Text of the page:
One-size-fits all technological solutions, like a manufacturer-built universal backdoor tool for smartphones, likely create more dangers than they prevent. While no solution will be perfect, the best ways to square data access with security concerns require a more nuanced approach that rely on non-technological procedures.

The FBI has increasingly pressed the case that criminals and terrorists use smartphone security measures to avoid detection and investigation, arguing for a technological, cryptographic solution to stop these bad actors from “going dark.” In fact, there are recent reports that the Executive Branch is engaged in discussions to compel manufacturers to build technological tools so law enforcement can read otherwise-encrypted data on smartphones.

But the FBI is also tasked with protecting our nation against cyber threats. Encryption has a critical role in protecting our digital systems against compromises by hackers and thieves. And of course, a centralized data access tool would be a prime target for hackers and criminals. As recent events prove – from the 2016 elections to the recent ransomware attack against government computers in Atlanta – the problem will likely only become worse. Anything that weakens our cyber defenses will only make it more challenging for authorities to balance these “dual mandates” of cybersecurity and law enforcement access.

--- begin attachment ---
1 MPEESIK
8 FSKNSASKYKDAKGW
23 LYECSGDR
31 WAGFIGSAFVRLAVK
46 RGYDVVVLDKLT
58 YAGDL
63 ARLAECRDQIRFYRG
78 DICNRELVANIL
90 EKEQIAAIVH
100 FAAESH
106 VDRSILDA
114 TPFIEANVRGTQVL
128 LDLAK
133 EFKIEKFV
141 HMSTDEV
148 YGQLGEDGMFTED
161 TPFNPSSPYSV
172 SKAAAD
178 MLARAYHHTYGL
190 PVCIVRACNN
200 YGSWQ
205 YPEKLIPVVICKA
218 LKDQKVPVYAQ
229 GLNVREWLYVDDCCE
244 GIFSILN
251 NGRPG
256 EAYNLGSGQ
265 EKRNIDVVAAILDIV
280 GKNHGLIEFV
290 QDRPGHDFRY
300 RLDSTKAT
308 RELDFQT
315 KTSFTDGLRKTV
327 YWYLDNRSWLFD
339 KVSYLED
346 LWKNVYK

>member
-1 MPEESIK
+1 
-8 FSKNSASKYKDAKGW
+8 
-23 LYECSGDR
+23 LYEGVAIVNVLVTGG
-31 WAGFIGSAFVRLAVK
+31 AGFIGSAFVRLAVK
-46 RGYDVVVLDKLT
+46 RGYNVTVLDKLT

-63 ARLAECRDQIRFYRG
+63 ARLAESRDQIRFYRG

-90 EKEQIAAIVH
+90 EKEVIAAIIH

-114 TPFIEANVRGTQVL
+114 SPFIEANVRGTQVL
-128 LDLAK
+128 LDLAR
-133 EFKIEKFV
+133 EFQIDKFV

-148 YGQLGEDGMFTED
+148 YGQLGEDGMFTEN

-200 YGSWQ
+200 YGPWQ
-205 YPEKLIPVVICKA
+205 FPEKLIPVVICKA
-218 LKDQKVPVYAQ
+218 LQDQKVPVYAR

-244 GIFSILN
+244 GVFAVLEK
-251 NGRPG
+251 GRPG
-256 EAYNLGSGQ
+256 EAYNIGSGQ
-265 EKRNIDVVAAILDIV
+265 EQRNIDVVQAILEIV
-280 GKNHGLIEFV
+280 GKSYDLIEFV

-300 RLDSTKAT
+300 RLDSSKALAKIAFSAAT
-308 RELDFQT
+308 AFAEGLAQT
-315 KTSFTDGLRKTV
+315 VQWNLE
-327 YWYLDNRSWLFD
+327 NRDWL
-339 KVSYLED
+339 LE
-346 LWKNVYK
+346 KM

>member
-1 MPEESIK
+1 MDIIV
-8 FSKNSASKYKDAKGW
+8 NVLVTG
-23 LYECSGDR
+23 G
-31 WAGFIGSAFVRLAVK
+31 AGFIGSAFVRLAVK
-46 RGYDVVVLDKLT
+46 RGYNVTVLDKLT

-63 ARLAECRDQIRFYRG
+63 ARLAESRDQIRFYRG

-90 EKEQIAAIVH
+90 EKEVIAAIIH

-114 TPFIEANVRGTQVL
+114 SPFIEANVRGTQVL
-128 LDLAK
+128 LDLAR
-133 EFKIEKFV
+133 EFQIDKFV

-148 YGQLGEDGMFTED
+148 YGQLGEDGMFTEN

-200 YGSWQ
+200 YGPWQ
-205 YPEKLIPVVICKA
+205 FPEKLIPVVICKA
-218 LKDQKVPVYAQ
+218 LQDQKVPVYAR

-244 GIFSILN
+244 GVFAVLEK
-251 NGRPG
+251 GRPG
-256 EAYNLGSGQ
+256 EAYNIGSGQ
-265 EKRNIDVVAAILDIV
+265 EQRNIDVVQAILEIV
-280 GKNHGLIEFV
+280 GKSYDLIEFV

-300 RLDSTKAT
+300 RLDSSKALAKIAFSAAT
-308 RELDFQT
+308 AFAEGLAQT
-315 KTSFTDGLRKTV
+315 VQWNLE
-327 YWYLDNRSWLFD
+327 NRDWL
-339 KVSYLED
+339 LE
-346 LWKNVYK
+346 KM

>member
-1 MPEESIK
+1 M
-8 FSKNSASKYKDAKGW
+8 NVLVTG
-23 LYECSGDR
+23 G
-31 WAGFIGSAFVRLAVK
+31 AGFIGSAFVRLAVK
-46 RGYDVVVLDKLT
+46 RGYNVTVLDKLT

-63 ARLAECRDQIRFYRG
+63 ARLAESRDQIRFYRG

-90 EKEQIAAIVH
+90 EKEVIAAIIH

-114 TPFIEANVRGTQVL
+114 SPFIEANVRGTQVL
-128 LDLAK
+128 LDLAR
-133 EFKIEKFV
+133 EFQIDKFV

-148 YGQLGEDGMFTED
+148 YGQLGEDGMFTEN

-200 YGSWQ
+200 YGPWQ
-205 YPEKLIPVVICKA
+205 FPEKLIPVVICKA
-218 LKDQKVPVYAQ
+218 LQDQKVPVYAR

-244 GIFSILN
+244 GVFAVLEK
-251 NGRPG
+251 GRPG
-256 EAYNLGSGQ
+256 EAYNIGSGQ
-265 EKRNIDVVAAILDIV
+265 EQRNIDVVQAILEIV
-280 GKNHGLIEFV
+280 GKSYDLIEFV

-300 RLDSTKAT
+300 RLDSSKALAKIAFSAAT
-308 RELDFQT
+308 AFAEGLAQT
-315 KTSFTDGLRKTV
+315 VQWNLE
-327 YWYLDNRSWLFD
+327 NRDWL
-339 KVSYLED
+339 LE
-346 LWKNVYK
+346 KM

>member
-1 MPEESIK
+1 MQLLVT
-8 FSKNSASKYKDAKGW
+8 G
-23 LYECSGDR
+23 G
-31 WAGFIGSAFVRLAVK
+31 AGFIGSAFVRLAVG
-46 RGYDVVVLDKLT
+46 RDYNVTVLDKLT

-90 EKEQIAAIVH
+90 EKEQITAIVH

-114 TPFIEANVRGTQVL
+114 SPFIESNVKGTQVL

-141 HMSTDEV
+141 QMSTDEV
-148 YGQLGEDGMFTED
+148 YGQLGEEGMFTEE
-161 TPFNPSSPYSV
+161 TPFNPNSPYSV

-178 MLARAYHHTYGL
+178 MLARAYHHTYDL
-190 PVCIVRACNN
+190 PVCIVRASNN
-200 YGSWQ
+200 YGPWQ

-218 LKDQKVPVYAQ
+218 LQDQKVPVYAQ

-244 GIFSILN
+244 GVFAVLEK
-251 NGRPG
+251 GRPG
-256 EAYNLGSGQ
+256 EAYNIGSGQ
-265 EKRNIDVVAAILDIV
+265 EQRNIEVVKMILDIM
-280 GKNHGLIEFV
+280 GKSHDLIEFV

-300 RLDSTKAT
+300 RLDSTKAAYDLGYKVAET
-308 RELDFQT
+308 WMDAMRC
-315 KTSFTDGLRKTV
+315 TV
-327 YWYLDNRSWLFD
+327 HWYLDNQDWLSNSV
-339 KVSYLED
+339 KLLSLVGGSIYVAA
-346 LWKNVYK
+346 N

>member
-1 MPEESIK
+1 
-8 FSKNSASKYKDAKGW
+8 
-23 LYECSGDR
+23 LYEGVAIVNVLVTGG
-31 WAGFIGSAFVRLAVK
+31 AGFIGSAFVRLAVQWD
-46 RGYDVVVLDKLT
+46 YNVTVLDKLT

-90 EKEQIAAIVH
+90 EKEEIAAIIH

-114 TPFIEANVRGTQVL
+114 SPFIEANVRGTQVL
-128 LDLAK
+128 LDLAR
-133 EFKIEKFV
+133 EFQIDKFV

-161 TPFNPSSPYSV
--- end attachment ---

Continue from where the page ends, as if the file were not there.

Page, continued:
There is also the problem of internal threats: when they have access to customer data, service providers themselves can misuse or sell it without permission. Once someone’s data is out of their control, they have very limited means to protect it against exploitation. The current, growing scandal around the data harvesting practices on social networking platforms illustrates this risk. Indeed, our company Symphony Communications, a strongly encrypted messaging platform, was formed in the wake of a data misuse scandal by a service provider in the financial services sector.

(Photo by Chip Somodevilla/Getty Images)

So how do we help law enforcement without making data privacy even thornier than it already is? A potential solution is through a non-technological method, sensitive to the needs of all parties involved, that can sometimes solve the tension between government access and data protection while preventing abuse by service providers.